Why We Need to Stop Giving Masculine Names to Fashion Items

rompers_romphim

Who knew that we’d wake up with the news that rompers for men would be a thing? A couple of days ago, indie brand RompHim put up a Kickstarter to launch their male-friendly rompers. This became a laughing matter for everyone since the ad was comical, but the funding effort was successful.

Photo courtesy of Kickstarter

Photo courtesy of Kickstarter

It isn’t weird for men to wear rompers as brands like ASOS and Zara sell them. The only thing I’m mad about is that going to the bathroom is apparently easier with RompHim. (Like, shouldn’t they feel the same struggle as women?!)

However, this also implies that these pieces are essentially not for men, hence, are placed in a different category.

A friend, who’s a sociology major, brought up a similar argument yesterday. She noted how there’s always this need to add a masculine connotation to items that are primarily sold to women. It’s like saying that they will be emasculated if they’re caught wearing them unless they’re given a male name.

We are accustomed to labeling many clothing items as such. We have “mandals,” “man purses,” and now, RompHim. This isn’t limited to fashion—eyeliner is changed to “guyliner” and Marc Jacobs even coined “#MalePolish” to pertain to his manicure.

One can argue that this is inclusiveness, but it defeats the purpose when you genderize them. More so when people point out that men who like mandals or man purses look “idiotic” and “gross.” That’s inequality right there.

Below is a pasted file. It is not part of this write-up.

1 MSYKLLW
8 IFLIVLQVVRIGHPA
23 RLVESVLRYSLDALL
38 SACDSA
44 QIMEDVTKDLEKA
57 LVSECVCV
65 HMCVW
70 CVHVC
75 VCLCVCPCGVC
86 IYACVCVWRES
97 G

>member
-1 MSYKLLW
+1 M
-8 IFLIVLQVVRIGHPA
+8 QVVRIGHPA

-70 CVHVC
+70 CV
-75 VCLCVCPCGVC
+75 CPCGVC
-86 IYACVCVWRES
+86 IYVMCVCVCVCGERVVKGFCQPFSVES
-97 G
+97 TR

We now live in a world where both men and women are breaking gender norms. Actress Ruby Rose can rock a feminine outfit, wear makeup, and also dress like a dude. Singer Jaden Smith wears dresses on the regular and fronted Louis Vuitton’s womenswear campaign.

Inclusiveness doesn’t start when you simply produce items for both genders. It’s when you stop categorizing them to discriminate another. Everyone has a choice on what they want to wear. It also helps that there are now gender-neutral lines sold at brands like Zara and H&M. So it’s time we drop the masculine or feminine tags and just call an item for what it is—sandals, rompers, and purses.

 

Photo courtesy of The Cut

Follow Preen on Facebook, Instagram, Twitter, Snapchat, and Viber

The post Why We Need to Stop Giving Masculine Names to Fashion Items appeared first on Preen.